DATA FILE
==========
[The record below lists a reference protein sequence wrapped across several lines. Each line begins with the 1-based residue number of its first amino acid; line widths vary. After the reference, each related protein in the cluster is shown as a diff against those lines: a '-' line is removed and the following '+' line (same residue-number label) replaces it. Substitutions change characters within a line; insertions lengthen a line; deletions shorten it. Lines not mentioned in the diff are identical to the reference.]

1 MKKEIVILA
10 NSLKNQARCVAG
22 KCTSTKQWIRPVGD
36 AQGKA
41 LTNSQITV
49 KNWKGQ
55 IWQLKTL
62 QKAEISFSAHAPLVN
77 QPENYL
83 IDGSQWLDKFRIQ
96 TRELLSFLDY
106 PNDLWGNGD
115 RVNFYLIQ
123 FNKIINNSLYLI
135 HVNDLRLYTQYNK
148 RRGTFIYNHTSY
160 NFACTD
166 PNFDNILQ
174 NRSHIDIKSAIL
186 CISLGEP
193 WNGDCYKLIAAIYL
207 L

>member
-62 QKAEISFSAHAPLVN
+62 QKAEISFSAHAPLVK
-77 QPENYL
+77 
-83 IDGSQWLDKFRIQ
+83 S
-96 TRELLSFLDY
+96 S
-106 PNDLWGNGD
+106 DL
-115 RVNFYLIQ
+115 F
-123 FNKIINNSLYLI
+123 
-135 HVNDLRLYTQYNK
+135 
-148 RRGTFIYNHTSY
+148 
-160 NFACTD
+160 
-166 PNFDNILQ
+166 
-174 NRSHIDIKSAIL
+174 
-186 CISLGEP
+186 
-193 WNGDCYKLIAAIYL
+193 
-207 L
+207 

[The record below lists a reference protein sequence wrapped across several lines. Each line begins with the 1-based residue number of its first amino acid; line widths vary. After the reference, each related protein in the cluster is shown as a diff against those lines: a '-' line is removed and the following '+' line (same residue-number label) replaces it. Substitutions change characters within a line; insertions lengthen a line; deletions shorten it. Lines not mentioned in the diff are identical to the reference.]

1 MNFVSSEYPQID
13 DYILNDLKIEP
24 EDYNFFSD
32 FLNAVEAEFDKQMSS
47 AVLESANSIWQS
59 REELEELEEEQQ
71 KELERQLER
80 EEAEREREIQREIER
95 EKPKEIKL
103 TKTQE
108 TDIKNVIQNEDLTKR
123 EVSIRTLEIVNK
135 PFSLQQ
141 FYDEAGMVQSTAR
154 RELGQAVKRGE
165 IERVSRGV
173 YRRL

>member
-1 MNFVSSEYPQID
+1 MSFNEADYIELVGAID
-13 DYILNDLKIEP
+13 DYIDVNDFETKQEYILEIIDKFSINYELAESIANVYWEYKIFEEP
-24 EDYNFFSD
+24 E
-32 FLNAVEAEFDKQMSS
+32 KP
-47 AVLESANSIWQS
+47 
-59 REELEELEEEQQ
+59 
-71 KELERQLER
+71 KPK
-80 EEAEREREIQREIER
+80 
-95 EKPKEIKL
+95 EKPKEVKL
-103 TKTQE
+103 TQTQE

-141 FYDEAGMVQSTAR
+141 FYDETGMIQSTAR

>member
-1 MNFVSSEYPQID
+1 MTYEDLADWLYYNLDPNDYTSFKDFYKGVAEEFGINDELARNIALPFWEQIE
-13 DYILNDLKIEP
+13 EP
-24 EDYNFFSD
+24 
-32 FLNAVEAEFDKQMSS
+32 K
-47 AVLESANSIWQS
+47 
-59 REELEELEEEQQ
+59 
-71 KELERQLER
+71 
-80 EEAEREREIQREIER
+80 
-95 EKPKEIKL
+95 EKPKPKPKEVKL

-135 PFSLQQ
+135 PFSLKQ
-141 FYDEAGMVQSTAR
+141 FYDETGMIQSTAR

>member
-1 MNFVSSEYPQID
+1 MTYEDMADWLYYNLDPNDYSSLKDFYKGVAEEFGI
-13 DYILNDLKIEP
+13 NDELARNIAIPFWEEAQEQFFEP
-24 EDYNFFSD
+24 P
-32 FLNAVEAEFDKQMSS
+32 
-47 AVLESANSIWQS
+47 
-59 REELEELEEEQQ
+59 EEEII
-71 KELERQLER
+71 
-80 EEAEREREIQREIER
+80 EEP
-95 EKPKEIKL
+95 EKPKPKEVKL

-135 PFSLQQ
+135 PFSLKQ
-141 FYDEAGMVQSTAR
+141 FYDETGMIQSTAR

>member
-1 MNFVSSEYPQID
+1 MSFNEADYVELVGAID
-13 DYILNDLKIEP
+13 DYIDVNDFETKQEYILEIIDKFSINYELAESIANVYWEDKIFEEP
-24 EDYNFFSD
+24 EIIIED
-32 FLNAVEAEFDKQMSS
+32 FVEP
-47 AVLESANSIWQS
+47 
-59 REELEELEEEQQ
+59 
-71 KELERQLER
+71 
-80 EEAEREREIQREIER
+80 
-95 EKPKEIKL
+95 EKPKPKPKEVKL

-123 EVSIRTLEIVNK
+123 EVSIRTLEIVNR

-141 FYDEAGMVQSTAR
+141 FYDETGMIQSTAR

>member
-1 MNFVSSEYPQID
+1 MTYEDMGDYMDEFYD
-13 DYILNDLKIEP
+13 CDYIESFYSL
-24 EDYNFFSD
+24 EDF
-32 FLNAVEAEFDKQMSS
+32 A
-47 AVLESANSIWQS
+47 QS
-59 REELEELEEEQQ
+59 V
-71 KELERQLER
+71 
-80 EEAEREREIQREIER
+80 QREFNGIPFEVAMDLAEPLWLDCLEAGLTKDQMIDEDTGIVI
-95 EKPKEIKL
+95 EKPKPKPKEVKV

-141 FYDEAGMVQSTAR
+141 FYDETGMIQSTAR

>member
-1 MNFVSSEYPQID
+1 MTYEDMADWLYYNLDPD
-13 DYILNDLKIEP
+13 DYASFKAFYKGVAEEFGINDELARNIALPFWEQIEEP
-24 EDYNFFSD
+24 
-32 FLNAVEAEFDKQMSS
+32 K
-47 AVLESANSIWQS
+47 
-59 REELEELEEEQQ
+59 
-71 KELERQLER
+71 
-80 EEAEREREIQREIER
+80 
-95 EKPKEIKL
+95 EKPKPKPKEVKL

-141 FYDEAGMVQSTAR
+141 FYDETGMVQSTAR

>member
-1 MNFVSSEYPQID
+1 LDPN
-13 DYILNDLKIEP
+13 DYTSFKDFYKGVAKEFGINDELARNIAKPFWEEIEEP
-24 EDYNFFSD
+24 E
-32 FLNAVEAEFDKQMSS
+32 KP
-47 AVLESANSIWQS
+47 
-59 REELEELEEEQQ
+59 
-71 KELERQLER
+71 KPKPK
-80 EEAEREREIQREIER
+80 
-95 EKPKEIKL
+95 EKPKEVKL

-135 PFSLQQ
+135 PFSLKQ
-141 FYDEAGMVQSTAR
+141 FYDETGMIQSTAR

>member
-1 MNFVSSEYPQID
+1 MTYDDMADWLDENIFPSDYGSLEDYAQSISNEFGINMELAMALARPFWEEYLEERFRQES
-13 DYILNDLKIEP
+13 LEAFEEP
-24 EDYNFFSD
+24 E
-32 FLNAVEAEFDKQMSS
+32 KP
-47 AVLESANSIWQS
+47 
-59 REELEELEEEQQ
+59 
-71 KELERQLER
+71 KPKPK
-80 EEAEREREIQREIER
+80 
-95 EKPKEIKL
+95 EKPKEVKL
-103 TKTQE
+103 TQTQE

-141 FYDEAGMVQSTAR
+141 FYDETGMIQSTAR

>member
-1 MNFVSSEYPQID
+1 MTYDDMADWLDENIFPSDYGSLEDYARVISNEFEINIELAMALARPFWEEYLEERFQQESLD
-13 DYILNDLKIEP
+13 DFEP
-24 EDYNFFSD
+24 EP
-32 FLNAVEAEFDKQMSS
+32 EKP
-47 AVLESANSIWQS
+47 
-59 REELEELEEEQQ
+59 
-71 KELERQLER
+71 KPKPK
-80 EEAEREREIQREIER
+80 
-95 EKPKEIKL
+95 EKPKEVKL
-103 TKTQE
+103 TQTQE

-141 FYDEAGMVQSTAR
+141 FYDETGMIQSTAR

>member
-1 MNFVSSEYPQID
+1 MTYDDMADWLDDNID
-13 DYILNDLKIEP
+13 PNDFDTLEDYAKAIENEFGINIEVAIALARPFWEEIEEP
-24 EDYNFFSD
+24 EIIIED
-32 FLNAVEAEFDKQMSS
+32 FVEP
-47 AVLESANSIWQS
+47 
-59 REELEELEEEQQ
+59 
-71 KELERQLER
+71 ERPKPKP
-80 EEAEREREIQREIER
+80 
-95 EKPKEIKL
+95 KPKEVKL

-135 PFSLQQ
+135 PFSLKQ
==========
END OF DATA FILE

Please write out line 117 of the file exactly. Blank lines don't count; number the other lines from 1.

-141 FYDEAGMVQSTAR